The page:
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TY - THES
AB - The value of using games to assist students' learning of probability concepts was investigated, primarily using qualitative methods. Games, although generally useful in mathematics for helping children learn, may not automatically be as useful in helping students develop normative probability concepts, particularly because of the nature of randomness. Sixteen students (Years 7 and 8) participated in the study. The students initially completed a written questionnaire which was designed to explore their understanding of probability. The students' misconceptions were categorized according to various types of probability reasoning. Two games were played by the students in groups of four, over two successive days; a game of chance on the first day, and a game of strategy and chance on the second. The game sessions, each lasting about 45 minutes, were audio-taped and video-taped. Group interviews were conducted during and following the playing of the games. The study found differences between students in their levels of involvement in and discussion about the games, and differences between the two types of games in the degree of interaction within groups, all of which influenced the games' effectiveness in developing probability learning by the students. There was evidence of inconsistencies in some students' probability reasoning and understanding. When the empirical results from the games conflicted with their ideas, the students were not necessarily aware of such conflict so consequently did not adjust their thinking. For the use of such games to maximize the opportunities for the students' learning of probability, some implications of the study for classroom teachers are suggested. Consequently the role of and knowledge and understanding of the teacher is critical to ensure effective learning of probability concepts by students.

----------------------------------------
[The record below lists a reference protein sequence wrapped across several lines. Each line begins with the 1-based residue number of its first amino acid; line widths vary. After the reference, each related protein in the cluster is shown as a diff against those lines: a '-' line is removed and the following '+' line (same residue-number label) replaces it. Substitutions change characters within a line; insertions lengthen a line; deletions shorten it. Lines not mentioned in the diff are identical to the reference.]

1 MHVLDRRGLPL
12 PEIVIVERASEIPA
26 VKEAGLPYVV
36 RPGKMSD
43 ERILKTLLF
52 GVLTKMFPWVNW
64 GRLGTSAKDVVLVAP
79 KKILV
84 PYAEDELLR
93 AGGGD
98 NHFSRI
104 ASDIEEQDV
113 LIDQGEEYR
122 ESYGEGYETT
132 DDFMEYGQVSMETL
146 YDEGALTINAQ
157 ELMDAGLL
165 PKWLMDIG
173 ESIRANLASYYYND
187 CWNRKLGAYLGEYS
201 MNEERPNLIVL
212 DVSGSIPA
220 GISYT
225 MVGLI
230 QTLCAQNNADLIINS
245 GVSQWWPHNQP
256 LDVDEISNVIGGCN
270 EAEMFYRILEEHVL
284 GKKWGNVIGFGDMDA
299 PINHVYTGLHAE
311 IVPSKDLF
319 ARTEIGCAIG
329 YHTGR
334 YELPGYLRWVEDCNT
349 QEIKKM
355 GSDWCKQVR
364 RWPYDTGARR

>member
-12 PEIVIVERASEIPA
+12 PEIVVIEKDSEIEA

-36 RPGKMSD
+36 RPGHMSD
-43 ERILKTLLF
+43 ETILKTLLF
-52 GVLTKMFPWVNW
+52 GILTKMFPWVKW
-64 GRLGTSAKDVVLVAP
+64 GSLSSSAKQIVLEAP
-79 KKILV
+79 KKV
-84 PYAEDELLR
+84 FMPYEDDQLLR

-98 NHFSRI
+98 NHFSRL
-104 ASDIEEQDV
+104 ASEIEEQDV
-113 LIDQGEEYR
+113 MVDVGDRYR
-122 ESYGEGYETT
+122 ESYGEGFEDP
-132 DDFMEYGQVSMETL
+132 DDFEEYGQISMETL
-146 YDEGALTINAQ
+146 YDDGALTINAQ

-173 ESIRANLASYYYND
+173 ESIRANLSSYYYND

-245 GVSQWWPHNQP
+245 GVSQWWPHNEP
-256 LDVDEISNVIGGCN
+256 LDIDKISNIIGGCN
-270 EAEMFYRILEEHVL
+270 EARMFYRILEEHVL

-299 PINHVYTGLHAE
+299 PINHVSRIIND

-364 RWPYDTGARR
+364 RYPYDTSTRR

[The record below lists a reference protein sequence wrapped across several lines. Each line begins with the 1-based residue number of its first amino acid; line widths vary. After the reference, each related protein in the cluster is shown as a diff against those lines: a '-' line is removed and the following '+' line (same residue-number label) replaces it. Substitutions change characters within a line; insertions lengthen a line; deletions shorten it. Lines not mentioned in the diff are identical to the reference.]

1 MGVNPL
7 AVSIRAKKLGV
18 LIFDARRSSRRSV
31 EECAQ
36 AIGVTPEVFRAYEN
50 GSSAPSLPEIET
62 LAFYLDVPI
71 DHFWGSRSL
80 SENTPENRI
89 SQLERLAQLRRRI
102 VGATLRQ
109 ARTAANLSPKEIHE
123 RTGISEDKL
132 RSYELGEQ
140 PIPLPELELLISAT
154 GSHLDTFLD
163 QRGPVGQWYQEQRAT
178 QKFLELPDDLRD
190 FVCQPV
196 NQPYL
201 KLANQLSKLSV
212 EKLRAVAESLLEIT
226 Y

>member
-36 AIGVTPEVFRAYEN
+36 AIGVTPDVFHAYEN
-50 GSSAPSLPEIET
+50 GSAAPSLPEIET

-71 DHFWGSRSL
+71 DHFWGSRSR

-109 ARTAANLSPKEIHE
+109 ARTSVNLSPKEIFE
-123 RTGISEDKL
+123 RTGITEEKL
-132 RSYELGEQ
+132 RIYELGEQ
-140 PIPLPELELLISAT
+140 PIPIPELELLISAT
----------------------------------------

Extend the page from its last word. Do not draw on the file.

N2 - The value of using games to assist students' learning of probability concepts was investigated, primarily using qualitative methods. Games, although generally useful in mathematics for helping children learn, may not automatically be as useful in helping students develop normative probability concepts, particularly because of the nature of randomness. Sixteen students (Years 7 and 8) participated in the study. The students initially completed a written questionnaire which was designed to explore their understanding of probability. The students' misconceptions were categorized according to various types of probability reasoning. Two games were played by the students in groups of four, over two successive days; a game of chance on the first day, and a game of strategy and chance on the second. The game sessions, each lasting about 45 minutes, were audio-taped and video-taped. Group interviews were conducted during and following the playing of the games. The study found differences between students in their levels of involvement in and discussion about the games, and differences between the two types of games in the degree of interaction within groups, all of which influenced the games' effectiveness in developing probability learning by the students. There was evidence of inconsistencies in some students' probability reasoning and understanding. When the empirical results from the games conflicted with their ideas, the students were not necessarily aware of such conflict so consequently did not adjust their thinking. For the use of such games to maximize the opportunities for the students' learning of probability, some implications of the study for classroom teachers are suggested. Consequently the role of and knowledge and understanding of the teacher is critical to ensure effective learning of probability concepts by students.
M3 - Masters
PY - 1999
KW - Games in mathematics education
KW - Probability
PB - Massey University
AU - Burgess, Timothy Angus
TI - Do games help the learning of probability? : a thesis presented in partial fulfilment of the requirements for the degree of Master of Educational Studies (Mathematics) at Massey University
LA - en
VL - Master of Educational Studies (M.Ed.Studs.)
DA - 1999
UR - http://hdl.handle.net/10179/6638
ER -